Research funding vs. citation impact

research funding Using a regression model with Heckman bias correction, we find that funding has a positive, significant association with a paper’s citations in STEMM fields. Further analyses show that this association is magnified by the factors of multiple authorship and multiple institutions. For funded papers in STEM, multi-author and multiinstitution papers tend to receive even more citations than single-authored and single-institution papers; however, funded papers in Medicine received less gain in citation impact when either factor is considered. Based on the finding that funding support has a stronger association with citation impact when it is treated as a binary variable than as a count variable, this study recommends the allocation of funding to researchers without active funding support, instead of giving awards to those with multiple funding supports at hand. Read more

Data set mentions and citations

data access This study provides evidence of data set mentions and citations in multiple disciplines based on a content analysis of 600 publications in PLoS One. We find that data set mentions and citations varied greatly among disciplines in terms of how data sets were collected, referenced, and curated. While a majority of articles provided free access to data, formal ways of data attribution such as DOIs and data citations were used in a limited number of articles. In addition, data reuse took place in less than 30% of the publications that used data, suggesting that researchers are still inclined to create and use their own data sets, rather than reusing previously curated data. This study provides a comprehensive understanding of how data sets are used in science and helps institutions and publishers make useful data policies. Read more

Word semantic change

word semantic change We find that for the selected words in PubMed, overall, meanings are becoming more stable in the 2000s than they were in the 1980s and 1990s. At the topic level, the global distance of most topics is declining, suggesting that the words used to discuss these topics are stabilizing semantically. At the word level, this study identifies two different trends in word semantics, as measured by the aforementioned distance metrics: on the one hand, words can form clusters with their semantic neighbors, and these words, as a cluster, coevolve semantically; on the other hand, words can drift apart from their semantic neighbors while nonetheless stabilizing in the global context. In relating our work to language laws on semantic change, we find no overwhelming evidence to support either the law of parallel change or the law of conformity. Read more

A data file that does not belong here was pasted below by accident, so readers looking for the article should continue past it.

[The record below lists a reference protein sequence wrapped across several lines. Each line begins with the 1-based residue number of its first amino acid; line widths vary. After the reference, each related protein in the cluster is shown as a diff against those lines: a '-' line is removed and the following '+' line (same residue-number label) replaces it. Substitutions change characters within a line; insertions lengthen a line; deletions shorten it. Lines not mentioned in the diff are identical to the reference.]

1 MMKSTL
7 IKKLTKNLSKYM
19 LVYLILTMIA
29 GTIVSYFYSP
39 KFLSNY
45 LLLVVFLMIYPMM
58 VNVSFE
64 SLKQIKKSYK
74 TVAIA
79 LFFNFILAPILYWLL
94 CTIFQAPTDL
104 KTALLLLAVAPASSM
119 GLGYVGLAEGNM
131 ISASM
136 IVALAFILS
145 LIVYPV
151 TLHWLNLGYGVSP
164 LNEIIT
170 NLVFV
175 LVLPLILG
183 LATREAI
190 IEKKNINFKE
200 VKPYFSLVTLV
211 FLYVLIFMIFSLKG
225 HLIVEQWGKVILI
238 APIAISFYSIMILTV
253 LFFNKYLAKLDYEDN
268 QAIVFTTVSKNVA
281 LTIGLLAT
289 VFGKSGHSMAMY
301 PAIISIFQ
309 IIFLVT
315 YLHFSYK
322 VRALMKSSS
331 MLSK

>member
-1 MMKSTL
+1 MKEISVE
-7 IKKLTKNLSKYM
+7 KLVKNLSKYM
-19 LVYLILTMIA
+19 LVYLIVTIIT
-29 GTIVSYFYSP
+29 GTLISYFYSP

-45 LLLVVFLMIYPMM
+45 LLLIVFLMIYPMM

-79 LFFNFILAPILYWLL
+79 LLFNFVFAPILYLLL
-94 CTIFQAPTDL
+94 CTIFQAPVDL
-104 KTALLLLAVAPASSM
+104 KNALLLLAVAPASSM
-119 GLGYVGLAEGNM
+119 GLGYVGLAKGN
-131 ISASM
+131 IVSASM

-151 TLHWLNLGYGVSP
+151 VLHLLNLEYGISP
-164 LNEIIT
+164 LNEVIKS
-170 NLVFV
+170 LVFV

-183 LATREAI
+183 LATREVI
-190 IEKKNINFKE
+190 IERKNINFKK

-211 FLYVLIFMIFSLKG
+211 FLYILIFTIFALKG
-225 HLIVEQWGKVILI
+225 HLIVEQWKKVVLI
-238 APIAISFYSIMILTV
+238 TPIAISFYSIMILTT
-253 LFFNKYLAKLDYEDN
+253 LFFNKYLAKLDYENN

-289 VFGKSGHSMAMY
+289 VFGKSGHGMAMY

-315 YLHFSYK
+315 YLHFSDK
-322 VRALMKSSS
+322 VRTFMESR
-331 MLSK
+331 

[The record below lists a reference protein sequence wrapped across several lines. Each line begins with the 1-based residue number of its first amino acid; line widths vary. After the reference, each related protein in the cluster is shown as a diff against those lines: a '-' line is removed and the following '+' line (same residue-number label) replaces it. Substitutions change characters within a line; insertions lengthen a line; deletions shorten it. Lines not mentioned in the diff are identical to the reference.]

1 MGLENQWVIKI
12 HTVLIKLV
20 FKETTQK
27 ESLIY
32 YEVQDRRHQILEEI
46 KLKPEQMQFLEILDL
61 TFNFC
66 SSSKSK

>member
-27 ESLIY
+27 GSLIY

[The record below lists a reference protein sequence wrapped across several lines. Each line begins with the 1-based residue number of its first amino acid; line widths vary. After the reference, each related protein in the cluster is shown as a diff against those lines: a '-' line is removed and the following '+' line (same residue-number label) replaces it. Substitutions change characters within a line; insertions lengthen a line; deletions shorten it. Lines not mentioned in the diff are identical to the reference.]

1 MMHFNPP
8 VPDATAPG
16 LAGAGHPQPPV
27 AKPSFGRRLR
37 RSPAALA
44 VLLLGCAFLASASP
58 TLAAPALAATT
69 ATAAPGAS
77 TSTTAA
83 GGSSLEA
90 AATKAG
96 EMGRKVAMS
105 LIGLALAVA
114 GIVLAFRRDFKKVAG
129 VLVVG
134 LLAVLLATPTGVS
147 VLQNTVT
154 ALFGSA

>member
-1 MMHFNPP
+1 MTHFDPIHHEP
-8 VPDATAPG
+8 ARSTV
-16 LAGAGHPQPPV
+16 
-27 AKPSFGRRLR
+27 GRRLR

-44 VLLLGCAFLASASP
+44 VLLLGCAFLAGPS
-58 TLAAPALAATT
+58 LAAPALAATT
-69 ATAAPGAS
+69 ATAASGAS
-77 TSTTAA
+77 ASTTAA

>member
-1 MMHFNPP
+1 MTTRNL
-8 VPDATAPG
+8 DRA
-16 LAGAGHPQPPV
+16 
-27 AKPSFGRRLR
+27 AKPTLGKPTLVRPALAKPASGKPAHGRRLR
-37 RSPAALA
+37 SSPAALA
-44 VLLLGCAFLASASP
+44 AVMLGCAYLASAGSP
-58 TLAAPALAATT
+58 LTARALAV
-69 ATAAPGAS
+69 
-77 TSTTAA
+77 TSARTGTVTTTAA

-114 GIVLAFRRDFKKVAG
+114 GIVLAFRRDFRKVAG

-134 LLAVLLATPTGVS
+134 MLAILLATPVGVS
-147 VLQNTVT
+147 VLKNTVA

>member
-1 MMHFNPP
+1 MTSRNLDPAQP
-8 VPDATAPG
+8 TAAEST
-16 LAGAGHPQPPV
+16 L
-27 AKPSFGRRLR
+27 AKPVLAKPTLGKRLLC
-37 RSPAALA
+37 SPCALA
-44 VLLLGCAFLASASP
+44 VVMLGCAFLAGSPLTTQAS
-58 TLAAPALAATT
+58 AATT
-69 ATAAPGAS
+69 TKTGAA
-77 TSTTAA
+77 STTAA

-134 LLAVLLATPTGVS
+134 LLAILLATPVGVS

Domain-independent term extraction

Word frequency distribution This study developed an efficient, domain-independent term extraction method to extract disciplinary vocabularies from a large multidisciplinary corpus of PLoS ONE publications. It finds a power-law pattern in the frequency distributions of terms present in each discipline. The salient relationships amongst these vocabularies become apparent in application of a principal component analysis. For example, Mathematics and Computer and Information Sciences were found to have similar vocabulary use patterns along with Engineering and Physics; while Chemistry and the Social Sciences were found to exhibit contrasting vocabulary use patterns along with the Earth Sciences and Chemistry. Read more

Faculty hiring network analysis

faculty hiring network This study examines academic ranking and inequality in library and information science (LIS) using a faculty hiring network of 643 faculty members from 44 LIS schools in the United States. We study academic inequality using four distinct methods that include downward/upward placement, Lorenz curve, cliques, and egocentric networks of LIS schools and find that academic inequality exists in the LIS community. We show that the percentage of downward placement (68%) is much higher than that of upward placement (22%); meanwhile, 20% of the 30 LIS schools that have doctoral programs produced nearly 60% of all LIS faculty, with a Gini coefficient of 0.53. We also find cliques of highly ranked schools and a core/periphery structure that distinguishes LIS schools of different ranks. Read more

Journal knowledge trading analysis

entropy This study employs a set of trading based indicators to assess sources’ trading impact. These indicators are applied to several time-sliced source-tosource citation networks that comprise 33,634 sources indexed in the Scopus database. Results show that several interdisciplinary sources, such as Nature, PLOS ONE, Proceedings of the National Academy of Sciences, and Science, and several specialty sources, such as Lancet, Lecture Notes in Computer Science, Journal of the American Chemical Society, Journal of Biological Chemistry, and New England Journal of Medicine, have demonstrated their marked importance in knowledge trading. Furthermore, this study also reveals that, overall, sources have established more trading partners, increased their trading volumes, broadened their trading areas, and diversified their trading contents over the past 15 years from 1997 to 2011. Read more

More research outputs can be found at Research.